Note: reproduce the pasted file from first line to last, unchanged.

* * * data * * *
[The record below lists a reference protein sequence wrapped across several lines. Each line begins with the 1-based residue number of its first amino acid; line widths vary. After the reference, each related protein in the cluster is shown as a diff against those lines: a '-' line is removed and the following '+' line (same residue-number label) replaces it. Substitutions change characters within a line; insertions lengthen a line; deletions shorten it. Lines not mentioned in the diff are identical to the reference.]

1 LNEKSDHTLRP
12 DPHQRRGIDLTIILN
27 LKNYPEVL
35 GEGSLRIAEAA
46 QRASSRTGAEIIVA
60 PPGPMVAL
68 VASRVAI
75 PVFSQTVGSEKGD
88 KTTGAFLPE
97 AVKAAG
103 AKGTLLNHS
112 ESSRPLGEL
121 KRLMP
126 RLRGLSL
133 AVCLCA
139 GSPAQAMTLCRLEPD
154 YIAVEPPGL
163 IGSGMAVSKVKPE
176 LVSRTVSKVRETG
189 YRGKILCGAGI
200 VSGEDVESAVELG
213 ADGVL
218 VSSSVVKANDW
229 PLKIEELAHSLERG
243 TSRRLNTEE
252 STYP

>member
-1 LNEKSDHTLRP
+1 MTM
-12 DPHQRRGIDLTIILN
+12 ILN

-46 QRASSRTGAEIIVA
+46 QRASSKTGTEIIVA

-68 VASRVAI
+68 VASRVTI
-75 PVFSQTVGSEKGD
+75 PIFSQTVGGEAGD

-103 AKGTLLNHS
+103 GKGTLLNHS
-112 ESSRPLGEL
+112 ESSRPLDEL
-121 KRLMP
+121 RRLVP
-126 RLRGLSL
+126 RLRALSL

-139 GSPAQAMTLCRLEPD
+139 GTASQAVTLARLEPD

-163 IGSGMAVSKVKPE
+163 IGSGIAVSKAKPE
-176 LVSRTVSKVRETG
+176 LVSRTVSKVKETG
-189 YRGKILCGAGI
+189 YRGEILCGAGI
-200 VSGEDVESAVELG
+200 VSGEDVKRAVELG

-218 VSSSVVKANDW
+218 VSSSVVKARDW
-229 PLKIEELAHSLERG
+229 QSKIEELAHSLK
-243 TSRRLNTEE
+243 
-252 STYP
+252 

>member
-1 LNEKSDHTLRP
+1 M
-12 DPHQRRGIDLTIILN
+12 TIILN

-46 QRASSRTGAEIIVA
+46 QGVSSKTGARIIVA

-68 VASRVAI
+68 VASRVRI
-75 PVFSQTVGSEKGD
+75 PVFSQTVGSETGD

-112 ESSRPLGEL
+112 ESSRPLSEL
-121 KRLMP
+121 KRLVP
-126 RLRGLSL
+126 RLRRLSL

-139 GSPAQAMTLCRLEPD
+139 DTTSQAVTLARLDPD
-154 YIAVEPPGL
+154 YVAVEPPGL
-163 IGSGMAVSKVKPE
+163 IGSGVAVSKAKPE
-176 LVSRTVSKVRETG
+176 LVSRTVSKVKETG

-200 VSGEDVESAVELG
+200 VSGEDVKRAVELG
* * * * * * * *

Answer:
[The record below lists a reference protein sequence wrapped across several lines. Each line begins with the 1-based residue number of its first amino acid; line widths vary. After the reference, each related protein in the cluster is shown as a diff against those lines: a '-' line is removed and the following '+' line (same residue-number label) replaces it. Substitutions change characters within a line; insertions lengthen a line; deletions shorten it. Lines not mentioned in the diff are identical to the reference.]

1 LNEKSDHTLRP
12 DPHQRRGIDLTIILN
27 LKNYPEVL
35 GEGSLRIAEAA
46 QRASSRTGAEIIVA
60 PPGPMVAL
68 VASRVAI
75 PVFSQTVGSEKGD
88 KTTGAFLPE
97 AVKAAG
103 AKGTLLNHS
112 ESSRPLGEL
121 KRLMP
126 RLRGLSL
133 AVCLCA
139 GSPAQAMTLCRLEPD
154 YIAVEPPGL
163 IGSGMAVSKVKPE
176 LVSRTVSKVRETG
189 YRGKILCGAGI
200 VSGEDVESAVELG
213 ADGVL
218 VSSSVVKANDW
229 PLKIEELAHSLERG
243 TSRRLNTEE
252 STYP

>member
-1 LNEKSDHTLRP
+1 MTM
-12 DPHQRRGIDLTIILN
+12 ILN

-46 QRASSRTGAEIIVA
+46 QRASSKTGTEIIVA

-68 VASRVAI
+68 VASRVTI
-75 PVFSQTVGSEKGD
+75 PIFSQTVGGEAGD

-103 AKGTLLNHS
+103 GKGTLLNHS
-112 ESSRPLGEL
+112 ESSRPLDEL
-121 KRLMP
+121 RRLVP
-126 RLRGLSL
+126 RLRALSL

-139 GSPAQAMTLCRLEPD
+139 GTASQAVTLARLEPD

-163 IGSGMAVSKVKPE
+163 IGSGIAVSKAKPE
-176 LVSRTVSKVRETG
+176 LVSRTVSKVKETG
-189 YRGKILCGAGI
+189 YRGEILCGAGI
-200 VSGEDVESAVELG
+200 VSGEDVKRAVELG

-218 VSSSVVKANDW
+218 VSSSVVKARDW
-229 PLKIEELAHSLERG
+229 QSKIEELAHSLK
-243 TSRRLNTEE
+243 
-252 STYP
+252 

>member
-1 LNEKSDHTLRP
+1 M
-12 DPHQRRGIDLTIILN
+12 TIILN

-46 QRASSRTGAEIIVA
+46 QGVSSKTGARIIVA

-68 VASRVAI
+68 VASRVRI
-75 PVFSQTVGSEKGD
+75 PVFSQTVGSETGD

-112 ESSRPLGEL
+112 ESSRPLSEL
-121 KRLMP
+121 KRLVP
-126 RLRGLSL
+126 RLRRLSL

-139 GSPAQAMTLCRLEPD
+139 DTTSQAVTLARLDPD
-154 YIAVEPPGL
+154 YVAVEPPGL
-163 IGSGMAVSKVKPE
+163 IGSGVAVSKAKPE
-176 LVSRTVSKVRETG
+176 LVSRTVSKVKETG

-200 VSGEDVESAVELG
+200 VSGEDVKRAVELG